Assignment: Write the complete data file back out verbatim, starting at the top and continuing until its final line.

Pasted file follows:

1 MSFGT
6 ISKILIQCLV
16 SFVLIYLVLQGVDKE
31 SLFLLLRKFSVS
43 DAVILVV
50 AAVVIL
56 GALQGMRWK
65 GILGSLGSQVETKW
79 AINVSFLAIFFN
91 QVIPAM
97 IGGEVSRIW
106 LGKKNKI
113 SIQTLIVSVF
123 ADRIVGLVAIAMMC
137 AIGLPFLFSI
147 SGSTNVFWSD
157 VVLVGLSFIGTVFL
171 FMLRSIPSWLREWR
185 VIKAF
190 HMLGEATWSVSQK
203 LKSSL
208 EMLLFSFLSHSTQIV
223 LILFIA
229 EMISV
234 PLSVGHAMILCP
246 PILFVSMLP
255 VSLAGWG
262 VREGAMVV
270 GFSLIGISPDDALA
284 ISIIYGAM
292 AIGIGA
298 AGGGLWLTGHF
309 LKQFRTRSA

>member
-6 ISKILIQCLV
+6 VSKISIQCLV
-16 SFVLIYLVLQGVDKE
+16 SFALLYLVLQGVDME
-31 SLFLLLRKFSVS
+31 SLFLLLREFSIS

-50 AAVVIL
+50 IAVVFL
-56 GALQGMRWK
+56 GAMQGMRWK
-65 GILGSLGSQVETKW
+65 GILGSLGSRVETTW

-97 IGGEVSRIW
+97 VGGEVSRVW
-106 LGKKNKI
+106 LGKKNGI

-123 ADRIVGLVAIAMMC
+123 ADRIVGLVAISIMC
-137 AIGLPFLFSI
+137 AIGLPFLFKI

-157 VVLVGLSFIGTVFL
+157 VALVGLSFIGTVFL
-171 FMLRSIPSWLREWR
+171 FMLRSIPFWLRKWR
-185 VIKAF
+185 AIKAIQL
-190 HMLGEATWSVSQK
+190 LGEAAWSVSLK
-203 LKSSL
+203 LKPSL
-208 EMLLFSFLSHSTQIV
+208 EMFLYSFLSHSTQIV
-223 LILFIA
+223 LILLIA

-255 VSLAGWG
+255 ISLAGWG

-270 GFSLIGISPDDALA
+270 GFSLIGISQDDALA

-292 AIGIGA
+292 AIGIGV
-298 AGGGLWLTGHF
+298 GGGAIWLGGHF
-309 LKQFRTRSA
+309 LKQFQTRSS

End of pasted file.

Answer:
1 MSFGT
6 ISKILIQCLV
16 SFVLIYLVLQGVDKE
31 SLFLLLRKFSVS
43 DAVILVV
50 AAVVIL
56 GALQGMRWK
65 GILGSLGSQVETKW
79 AINVSFLAIFFN
91 QVIPAM
97 IGGEVSRIW
106 LGKKNKI
113 SIQTLIVSVF
123 ADRIVGLVAIAMMC
137 AIGLPFLFSI
147 SGSTNVFWSD
157 VVLVGLSFIGTVFL
171 FMLRSIPSWLREWR
185 VIKAF
190 HMLGEATWSVSQK
203 LKSSL
208 EMLLFSFLSHSTQIV
223 LILFIA
229 EMISV
234 PLSVGHAMILCP
246 PILFVSMLP
255 VSLAGWG
262 VREGAMVV
270 GFSLIGISPDDALA
284 ISIIYGAM
292 AIGIGA
298 AGGGLWLTGHF
309 LKQFRTRSA

>member
-6 ISKILIQCLV
+6 VSKISIQCLV
-16 SFVLIYLVLQGVDKE
+16 SFALLYLVLQGVDME
-31 SLFLLLRKFSVS
+31 SLFLLLREFSIS

-50 AAVVIL
+50 IAVVFL
-56 GALQGMRWK
+56 GAMQGMRWK
-65 GILGSLGSQVETKW
+65 GILGSLGSRVETTW

-97 IGGEVSRIW
+97 VGGEVSRVW
-106 LGKKNKI
+106 LGKKNGI

-123 ADRIVGLVAIAMMC
+123 ADRIVGLVAISIMC
-137 AIGLPFLFSI
+137 AIGLPFLFKI

-157 VVLVGLSFIGTVFL
+157 VALVGLSFIGTVFL
-171 FMLRSIPSWLREWR
+171 FMLRSIPFWLRKWR
-185 VIKAF
+185 AIKAIQL
-190 HMLGEATWSVSQK
+190 LGEAAWSVSLK
-203 LKSSL
+203 LKPSL
-208 EMLLFSFLSHSTQIV
+208 EMFLYSFLSHSTQIV
-223 LILFIA
+223 LILLIA

-255 VSLAGWG
+255 ISLAGWG

-270 GFSLIGISPDDALA
+270 GFSLIGISQDDALA

-292 AIGIGA
+292 AIGIGV
-298 AGGGLWLTGHF
+298 GGGAIWLGGHF
-309 LKQFRTRSA
+309 LKQFQTRSS